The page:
Copyright John T. Reed 2015

I just read an excellent article in the 1/26/15 issue of the Weekly Standard. It’s about the A-10 Thunderbolt ground-support jet.

God bless the A-10. The Army loves it. Unfortunately the Air Force hates it, but only because they are a bunch of overaged teenage boys who want to be Tom Cruise (who actually played a Navy pilot in Top Gun—Navy and Marine air have the same problem as the air force. They want to fly glamorous fighter planes, period.)

I learned in the article that there is something called the Key West Agreement of 1947. It gave the Air Force a monopoly on fixed-wing aircraft (non-helicopters). Screw the Key West Agreement. I am adding this to the possible plot lines of my Unelected President novel. But I am almost finished that and may not be able to work it in.

I also heard from West Point classmates that the Air Force does not have enough troop-carrying planes, because they are too cool to fly such things. They do fly them, but the Air Force as a group doesn’t like them. And the end result of their resisting missions like ground support, delivering paratroopers to the drop zone, and ferrying Army and Marine equipment and troops is not enough planes and Air Force personnel to do those jobs adequately.

The A-10 is called the Warthog because it’s too ugly and too slow for the Tom Cruise wannabes in the Air Force/Navy//Marines.…/Fairchild_Republic_A-10_Thunderbo… It is one of the most successful military air craft ever for the U.S.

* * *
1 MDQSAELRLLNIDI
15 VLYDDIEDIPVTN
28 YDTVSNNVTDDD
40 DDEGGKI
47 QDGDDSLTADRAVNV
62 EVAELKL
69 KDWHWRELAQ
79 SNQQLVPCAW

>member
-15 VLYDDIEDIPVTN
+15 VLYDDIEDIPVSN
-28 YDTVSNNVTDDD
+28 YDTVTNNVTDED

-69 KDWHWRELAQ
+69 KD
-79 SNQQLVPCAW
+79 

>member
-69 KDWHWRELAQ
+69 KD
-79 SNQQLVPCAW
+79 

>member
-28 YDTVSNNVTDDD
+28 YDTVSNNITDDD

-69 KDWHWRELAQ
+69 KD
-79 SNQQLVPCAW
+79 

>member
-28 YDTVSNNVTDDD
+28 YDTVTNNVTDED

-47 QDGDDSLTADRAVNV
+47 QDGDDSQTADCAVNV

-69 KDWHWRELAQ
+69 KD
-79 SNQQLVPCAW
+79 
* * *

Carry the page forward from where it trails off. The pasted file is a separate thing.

One way the Air Force tried to get rid of them was by giving them all to the National Guard. But the result have been to cause the National Guard to fly many missions in them in Bosnia and all recent conflicts up to the present.

Army and Marine units often request the A-10 by name rather than describe the target and ask for whatever air support the Air Force wants to send them. Just describing the target and letting the Air Force pick the equipment is normal with both air support and artillery. The fact that the Amy and Marines specifically request the A-10 means they do not trust the Air Force to send the best plane for the job—in combat! This is an astonishing fact.

I have accused Bo Bergdahl of treason. The A-10 story, and others, is literally the Air Force’s penchant for cool toys going so far as to prioritize their cool toys above the national defense and that is arguably treason or dereliction of duty.

Give the ground support and troop and equipment transport aircraft back to the Army Air Corps, phase out the piloted fighter planes, and let the Air Force handle mid-air refueling. Tell the fighter pilots to get out of the military and join NASCAR or some other organization that will let them be glamor boys and not have that quest interfered with by annoying side issues like defending the nation.

I am not interested in one damned post about the Air Force being great, patriotic guys who have done great things in combat. Everybody knows that. This post is about the Air Force demanding in 1947 to be in charge of all fixed wing then refusing to fully support the acquisition of equipment and personnel to carry out the ground support, airborne, and transport missions after they got that monopoly. They lied when they said they wanted those missions. They were just protecting and maximizing bureaucratic turf for selfish, interservice-rivalry reasons. Give the job back to the Army guys who say they want to do and who will actually do it.

For a lot more of that nature, see my web articles on the military.

John T. Reed